JENNIFER: Thanks so much for that. I don’t know that I’ve ever given it a lot of thought during the writing process, because it’s always organic…meaning, I don’t outline. I don’t even know how. Anytime I’ve tried to plan a story, I’ve killed it and lost interest. With Wonderland, it just fucking grew. I like intimate stories, two or three characters, that I can really dig into and expose, and Wonderland wasn’t like that at all. The setting made it so challenging – it’s hard to have an amusement park that’s creepy as hell and not have a cast of characters to go along with it. It gave me less time to get into their heads, but the story didn’t want to stay small, which was definitely out of my comfort zone.
If you’re comfortable answering, which book were you most excited to read – maybe because of the buzz, or because you’re a hardcore fan of the author – that turned out to be the biggest letdown?
BEN: I’m an easy audience, so I’m difficult to disappoint. I want to be entertained, I want to make it work, and I think I can understand a work of art for what it is. Last time I was disappointed by the buzz was with the TV show True Detective 2, but that was because my expectations were sky high.
Pre-launch buzz is rare for books, especially with small presses. Publishers try it two or three times, don’t see results, and get discouraged. Last two books that got me going before even reading them were The End of Everything by Megan Abbott and Crimes in Southern Indiana by Frank Bill. Sometimes it just hits the right notes. Sometimes I just read a title and look at a description blurb and know I’m going to like something. It’s a sixth sense only obsessive readers like me get. Not sure when it’ll happen again, it’s pretty organic. Last book that had me obsessed enough to alter my life was 300,000,000 by Blake Butler, so I’ll probably go bonkers when his next project is announced.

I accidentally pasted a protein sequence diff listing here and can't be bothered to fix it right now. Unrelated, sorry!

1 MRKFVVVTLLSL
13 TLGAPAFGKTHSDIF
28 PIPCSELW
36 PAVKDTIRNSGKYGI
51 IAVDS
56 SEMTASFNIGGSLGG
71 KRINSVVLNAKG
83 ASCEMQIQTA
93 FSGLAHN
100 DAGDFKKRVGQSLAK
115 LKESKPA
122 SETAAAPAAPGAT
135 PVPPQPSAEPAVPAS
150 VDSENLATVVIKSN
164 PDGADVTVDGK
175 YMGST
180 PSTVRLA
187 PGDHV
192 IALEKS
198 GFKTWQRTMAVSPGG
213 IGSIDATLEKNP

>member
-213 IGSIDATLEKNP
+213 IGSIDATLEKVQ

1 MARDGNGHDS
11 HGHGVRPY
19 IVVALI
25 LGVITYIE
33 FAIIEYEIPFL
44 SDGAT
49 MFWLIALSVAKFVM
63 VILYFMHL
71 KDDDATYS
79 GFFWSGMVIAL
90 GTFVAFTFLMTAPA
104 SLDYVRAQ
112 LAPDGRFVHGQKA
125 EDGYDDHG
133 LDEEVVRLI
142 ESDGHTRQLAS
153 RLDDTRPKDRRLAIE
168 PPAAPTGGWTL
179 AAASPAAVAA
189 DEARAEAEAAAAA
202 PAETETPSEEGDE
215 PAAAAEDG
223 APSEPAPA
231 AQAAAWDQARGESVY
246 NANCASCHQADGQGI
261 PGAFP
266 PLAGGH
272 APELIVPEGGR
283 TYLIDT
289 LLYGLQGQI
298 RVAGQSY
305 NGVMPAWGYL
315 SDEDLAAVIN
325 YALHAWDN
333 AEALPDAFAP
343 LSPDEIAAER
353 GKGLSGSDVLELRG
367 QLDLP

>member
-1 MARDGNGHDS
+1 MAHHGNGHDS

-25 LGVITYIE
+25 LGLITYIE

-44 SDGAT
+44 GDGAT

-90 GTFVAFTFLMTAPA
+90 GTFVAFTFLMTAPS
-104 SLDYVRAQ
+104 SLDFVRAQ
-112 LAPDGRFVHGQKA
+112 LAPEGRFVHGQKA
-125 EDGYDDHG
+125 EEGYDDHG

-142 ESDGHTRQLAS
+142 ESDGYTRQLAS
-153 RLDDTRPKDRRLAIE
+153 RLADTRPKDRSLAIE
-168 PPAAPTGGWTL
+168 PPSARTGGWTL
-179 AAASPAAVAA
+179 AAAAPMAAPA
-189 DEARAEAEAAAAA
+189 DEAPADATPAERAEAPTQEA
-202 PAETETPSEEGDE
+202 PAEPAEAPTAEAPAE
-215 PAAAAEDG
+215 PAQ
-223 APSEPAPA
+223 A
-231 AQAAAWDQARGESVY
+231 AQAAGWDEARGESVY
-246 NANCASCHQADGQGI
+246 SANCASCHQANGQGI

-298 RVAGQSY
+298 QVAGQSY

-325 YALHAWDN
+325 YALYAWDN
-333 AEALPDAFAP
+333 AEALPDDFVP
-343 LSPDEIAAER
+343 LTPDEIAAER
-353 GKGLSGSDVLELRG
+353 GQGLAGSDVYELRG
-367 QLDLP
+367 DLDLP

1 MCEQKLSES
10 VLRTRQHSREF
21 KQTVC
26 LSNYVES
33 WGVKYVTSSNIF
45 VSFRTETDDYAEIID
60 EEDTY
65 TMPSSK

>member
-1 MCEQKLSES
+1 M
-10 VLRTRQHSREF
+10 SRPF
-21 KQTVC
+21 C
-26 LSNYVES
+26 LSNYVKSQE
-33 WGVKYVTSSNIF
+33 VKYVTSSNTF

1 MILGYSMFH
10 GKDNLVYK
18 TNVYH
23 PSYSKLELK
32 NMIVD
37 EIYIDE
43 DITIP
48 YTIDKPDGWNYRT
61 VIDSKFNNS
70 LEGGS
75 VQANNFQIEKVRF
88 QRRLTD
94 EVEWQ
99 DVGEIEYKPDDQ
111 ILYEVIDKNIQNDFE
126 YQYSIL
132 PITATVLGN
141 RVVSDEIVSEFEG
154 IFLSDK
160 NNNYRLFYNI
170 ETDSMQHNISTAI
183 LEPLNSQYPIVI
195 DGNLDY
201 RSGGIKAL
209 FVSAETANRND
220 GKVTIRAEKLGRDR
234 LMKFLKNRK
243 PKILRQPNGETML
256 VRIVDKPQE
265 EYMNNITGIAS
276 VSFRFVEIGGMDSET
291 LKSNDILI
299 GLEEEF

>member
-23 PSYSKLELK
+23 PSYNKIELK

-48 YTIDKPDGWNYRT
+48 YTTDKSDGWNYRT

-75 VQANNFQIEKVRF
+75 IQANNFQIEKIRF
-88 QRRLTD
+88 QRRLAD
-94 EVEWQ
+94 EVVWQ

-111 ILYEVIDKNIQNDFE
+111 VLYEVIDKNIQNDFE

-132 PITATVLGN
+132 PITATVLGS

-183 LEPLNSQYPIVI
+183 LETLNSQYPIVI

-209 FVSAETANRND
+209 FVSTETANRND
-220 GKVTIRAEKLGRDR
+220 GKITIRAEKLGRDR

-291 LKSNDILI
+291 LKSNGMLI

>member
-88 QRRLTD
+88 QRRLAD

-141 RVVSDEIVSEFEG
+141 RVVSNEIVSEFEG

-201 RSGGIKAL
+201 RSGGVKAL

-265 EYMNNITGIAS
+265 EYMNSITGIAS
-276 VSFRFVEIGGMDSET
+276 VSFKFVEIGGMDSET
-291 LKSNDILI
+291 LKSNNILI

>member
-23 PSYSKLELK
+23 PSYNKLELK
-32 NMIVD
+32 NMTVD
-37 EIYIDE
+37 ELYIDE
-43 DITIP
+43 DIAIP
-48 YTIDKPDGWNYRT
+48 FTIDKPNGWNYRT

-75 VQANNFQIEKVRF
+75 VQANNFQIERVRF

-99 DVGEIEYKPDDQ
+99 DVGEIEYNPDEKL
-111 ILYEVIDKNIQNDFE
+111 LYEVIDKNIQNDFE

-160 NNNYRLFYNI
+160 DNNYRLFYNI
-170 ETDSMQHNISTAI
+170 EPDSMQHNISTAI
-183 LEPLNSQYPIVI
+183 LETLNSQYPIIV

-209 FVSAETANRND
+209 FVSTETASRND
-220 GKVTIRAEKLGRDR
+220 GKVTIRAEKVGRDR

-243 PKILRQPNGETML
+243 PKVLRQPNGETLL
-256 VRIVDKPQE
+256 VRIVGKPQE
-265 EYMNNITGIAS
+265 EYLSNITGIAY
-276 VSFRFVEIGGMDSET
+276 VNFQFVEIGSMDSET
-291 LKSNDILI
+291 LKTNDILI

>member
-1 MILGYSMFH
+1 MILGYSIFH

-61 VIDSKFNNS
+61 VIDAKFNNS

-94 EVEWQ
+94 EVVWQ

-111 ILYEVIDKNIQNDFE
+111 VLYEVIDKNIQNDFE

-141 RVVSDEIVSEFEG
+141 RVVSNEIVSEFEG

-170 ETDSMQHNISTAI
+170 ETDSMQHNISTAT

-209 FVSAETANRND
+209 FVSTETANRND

JENNIFER: Do you review every book you read, and every TV show and movie you watch? Your reviews are always so detailed and unique.
BEN: I’d say I review 97-98% of what I read and watch. The books I omit are stuff outside my readership’s interest (i.e. a business book for work). For movies and TV series, I often watch for the sole purpose of making content for the blog, but I want to slow down with that in 2016 because I find I’m turning in circles.
Whenever a book/movie/series captures my mind, I take notes in my smartphone. Trigger words that’ll help me remember the angles I want to discuss.
JENNIFER: Dead End Follies is often referred to as a mystery website. But I’ve always thought of you as more of a crime fiction aficionado. Why don’t you read romance?
BEN: My sister told me not long ago, “You always like stuff nobody’s interested in.” She’s not wrong, but I prefer to think of it as both extreme and marginal. I’m the kind of guy who will spend two hours browsing liveleak.com trying to find a deeper meaning to my existence by watching people meet their horrible fate. I’ve always tried to understand what people refuse to even acknowledge. It reflects on my reading. I have a reputation for reviewing noir because I did a lot of that when I started, but I like everything dark, really. I like dark literary novels, horror, bizarro, dark science-fiction, but what really kicks my ass is a tightly plotted hard-boiled mystery. Dennis Lehane and James Ellroy (my two favorite authors) are the uncontested kings of that.
JENNIFER: That’s a good answer. I never have a good answer to that question.
BEN: Why don’t you read romance?
JENNIFER: The politically correct thing to say would be that I’m more interested in learning about the dark side of human nature. I’m obsessed with the fact that we all have two faces – the one we present to the world, and the one nobody sees but us. Writing and reading about it is a way to safely explore that darkness. My non-PC answer would be that I don’t care whether the couple ends up together. I care about what’s tearing them apart.
But we’re supposed to showcase you. Have you ever pissed off an author with one of your reviews?